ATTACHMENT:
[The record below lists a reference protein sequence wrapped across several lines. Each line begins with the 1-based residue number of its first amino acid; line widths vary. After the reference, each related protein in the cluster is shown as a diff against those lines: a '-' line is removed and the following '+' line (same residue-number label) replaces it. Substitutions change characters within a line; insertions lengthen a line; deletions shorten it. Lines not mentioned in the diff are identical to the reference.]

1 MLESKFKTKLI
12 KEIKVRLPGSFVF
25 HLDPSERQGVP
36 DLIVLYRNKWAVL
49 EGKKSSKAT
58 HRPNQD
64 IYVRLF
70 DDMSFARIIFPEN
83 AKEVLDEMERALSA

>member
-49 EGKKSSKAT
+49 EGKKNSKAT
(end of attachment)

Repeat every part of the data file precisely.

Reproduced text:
[The record below lists a reference protein sequence wrapped across several lines. Each line begins with the 1-based residue number of its first amino acid; line widths vary. After the reference, each related protein in the cluster is shown as a diff against those lines: a '-' line is removed and the following '+' line (same residue-number label) replaces it. Substitutions change characters within a line; insertions lengthen a line; deletions shorten it. Lines not mentioned in the diff are identical to the reference.]

1 MLESKFKTKLI
12 KEIKVRLPGSFVF
25 HLDPSERQGVP
36 DLIVLYRNKWAVL
49 EGKKSSKAT
58 HRPNQD
64 IYVRLF
70 DDMSFARIIFPEN
83 AKEVLDEMERALSA

>member
-49 EGKKSSKAT
+49 EGKKNSKAT